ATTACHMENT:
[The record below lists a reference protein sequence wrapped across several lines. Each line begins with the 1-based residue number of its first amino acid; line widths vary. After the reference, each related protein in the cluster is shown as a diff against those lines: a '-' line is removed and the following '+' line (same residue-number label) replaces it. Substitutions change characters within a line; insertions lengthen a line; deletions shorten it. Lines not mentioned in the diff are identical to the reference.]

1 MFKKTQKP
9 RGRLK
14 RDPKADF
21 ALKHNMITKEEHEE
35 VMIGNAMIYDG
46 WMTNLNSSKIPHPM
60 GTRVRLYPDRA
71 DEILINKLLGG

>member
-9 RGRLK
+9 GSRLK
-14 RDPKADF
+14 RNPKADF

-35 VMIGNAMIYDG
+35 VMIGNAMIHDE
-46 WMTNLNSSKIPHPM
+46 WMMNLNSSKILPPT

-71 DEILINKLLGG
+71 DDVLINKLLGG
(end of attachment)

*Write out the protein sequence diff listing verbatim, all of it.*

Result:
[The record below lists a reference protein sequence wrapped across several lines. Each line begins with the 1-based residue number of its first amino acid; line widths vary. After the reference, each related protein in the cluster is shown as a diff against those lines: a '-' line is removed and the following '+' line (same residue-number label) replaces it. Substitutions change characters within a line; insertions lengthen a line; deletions shorten it. Lines not mentioned in the diff are identical to the reference.]

1 MFKKTQKP
9 RGRLK
14 RDPKADF
21 ALKHNMITKEEHEE
35 VMIGNAMIYDG
46 WMTNLNSSKIPHPM
60 GTRVRLYPDRA
71 DEILINKLLGG

>member
-9 RGRLK
+9 GSRLK
-14 RDPKADF
+14 RNPKADF

-35 VMIGNAMIYDG
+35 VMIGNAMIHDE
-46 WMTNLNSSKIPHPM
+46 WMMNLNSSKILPPT

-71 DEILINKLLGG
+71 DDVLINKLLGG